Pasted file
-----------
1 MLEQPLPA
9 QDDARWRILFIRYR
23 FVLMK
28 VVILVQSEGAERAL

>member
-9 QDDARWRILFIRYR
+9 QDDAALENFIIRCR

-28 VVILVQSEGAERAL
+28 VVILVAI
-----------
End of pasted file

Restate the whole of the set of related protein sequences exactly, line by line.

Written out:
1 MLEQPLPA
9 QDDARWRILFIRYR
23 FVLMK
28 VVILVQSEGAERAL

>member
-9 QDDARWRILFIRYR
+9 QDDAALENFIIRCR

-28 VVILVQSEGAERAL
+28 VVILVAI